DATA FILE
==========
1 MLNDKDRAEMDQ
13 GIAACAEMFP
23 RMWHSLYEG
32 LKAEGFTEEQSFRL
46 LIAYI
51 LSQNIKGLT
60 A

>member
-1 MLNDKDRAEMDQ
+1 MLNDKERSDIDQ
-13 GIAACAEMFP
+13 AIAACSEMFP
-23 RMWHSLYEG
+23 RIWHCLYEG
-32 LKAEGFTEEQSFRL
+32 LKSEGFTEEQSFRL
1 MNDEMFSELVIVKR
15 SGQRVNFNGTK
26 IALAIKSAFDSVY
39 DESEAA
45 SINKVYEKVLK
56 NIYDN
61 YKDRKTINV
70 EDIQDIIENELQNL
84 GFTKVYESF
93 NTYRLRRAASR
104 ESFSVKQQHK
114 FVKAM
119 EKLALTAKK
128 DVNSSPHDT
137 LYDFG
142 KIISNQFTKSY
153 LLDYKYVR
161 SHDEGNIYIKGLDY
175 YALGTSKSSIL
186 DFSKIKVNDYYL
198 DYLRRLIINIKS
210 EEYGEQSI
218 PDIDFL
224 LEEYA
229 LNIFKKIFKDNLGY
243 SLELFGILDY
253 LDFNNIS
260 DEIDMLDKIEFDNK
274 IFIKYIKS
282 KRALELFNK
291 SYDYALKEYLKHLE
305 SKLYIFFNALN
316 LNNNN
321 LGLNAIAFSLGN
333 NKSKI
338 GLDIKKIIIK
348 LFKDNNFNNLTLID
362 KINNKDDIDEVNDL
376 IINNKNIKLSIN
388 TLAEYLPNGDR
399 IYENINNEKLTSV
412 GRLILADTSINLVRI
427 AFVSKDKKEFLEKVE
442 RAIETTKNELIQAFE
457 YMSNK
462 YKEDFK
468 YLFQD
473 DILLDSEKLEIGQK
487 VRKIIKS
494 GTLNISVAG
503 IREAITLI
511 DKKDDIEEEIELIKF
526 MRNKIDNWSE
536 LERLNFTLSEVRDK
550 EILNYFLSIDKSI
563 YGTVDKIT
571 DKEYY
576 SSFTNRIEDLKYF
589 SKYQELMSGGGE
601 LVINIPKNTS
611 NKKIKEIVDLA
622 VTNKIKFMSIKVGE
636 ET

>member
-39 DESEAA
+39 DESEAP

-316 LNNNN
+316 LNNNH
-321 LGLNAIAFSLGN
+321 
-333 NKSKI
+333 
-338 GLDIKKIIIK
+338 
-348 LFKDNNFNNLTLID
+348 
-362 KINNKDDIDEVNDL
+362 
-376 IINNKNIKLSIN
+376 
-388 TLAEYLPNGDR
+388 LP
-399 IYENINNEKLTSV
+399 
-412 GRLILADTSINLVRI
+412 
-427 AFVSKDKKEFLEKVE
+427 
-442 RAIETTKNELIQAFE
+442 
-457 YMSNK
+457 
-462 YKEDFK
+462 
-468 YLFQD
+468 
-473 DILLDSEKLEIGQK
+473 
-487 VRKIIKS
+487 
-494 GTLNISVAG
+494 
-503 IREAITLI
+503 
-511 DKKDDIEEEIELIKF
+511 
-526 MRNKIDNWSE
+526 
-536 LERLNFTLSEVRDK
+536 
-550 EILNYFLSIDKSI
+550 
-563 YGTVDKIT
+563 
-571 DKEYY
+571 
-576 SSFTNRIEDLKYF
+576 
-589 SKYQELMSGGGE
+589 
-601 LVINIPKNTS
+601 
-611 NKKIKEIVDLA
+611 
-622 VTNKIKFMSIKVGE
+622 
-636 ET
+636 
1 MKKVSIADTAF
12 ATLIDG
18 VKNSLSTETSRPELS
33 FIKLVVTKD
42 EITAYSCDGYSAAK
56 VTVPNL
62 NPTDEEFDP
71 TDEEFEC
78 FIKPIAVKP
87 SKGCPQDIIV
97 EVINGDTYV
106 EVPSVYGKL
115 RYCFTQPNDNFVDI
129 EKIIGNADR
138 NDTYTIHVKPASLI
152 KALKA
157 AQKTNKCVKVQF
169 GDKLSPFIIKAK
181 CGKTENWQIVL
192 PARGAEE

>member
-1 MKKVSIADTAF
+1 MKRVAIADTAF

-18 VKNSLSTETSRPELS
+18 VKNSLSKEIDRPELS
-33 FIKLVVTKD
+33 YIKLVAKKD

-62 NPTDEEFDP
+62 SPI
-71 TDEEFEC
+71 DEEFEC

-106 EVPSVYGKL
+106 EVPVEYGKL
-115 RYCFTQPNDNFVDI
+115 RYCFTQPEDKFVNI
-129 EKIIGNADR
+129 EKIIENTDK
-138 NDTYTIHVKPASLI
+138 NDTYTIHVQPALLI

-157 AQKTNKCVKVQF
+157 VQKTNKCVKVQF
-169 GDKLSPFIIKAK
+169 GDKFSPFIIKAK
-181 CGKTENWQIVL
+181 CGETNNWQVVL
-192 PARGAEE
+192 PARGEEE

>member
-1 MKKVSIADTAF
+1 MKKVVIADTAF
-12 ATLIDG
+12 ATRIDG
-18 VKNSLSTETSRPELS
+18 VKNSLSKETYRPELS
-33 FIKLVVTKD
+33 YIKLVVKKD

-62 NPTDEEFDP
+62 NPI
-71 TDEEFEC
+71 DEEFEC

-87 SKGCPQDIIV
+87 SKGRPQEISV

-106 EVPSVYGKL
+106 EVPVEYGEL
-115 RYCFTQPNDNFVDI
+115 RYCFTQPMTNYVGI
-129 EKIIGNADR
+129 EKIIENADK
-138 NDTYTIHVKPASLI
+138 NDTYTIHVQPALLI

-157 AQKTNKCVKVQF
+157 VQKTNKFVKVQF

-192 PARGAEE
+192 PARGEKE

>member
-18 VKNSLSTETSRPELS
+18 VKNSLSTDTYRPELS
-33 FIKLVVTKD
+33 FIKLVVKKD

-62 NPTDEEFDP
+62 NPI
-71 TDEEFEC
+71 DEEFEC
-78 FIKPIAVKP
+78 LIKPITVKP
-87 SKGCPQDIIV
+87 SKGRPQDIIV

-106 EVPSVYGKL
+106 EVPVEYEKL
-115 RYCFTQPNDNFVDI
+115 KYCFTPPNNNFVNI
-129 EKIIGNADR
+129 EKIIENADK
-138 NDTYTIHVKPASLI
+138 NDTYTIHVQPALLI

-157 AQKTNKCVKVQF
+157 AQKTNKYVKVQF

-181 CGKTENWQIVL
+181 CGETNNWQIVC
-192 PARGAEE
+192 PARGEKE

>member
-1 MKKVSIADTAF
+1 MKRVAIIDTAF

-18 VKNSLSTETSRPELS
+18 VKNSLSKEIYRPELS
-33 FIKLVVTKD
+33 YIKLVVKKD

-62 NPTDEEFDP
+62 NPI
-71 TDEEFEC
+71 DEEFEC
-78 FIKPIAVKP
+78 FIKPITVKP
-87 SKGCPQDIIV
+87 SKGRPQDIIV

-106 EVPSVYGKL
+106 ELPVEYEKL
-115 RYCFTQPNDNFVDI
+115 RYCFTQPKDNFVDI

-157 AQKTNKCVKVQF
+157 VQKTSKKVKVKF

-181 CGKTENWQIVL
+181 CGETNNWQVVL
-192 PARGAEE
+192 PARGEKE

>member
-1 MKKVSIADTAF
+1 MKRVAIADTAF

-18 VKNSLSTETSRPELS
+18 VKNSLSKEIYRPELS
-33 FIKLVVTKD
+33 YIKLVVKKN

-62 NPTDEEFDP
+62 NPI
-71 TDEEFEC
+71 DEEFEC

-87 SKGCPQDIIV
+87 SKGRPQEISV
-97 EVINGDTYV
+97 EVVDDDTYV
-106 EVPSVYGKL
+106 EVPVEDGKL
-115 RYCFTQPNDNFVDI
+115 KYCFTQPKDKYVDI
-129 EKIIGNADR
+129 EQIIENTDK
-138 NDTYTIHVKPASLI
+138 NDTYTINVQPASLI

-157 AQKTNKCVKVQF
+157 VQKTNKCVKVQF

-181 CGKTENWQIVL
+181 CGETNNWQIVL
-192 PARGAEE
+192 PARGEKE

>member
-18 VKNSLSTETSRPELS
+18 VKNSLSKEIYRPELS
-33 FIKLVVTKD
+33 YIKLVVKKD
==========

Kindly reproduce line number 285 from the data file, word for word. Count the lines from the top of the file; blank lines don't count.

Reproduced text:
+97 EVVDDDTYV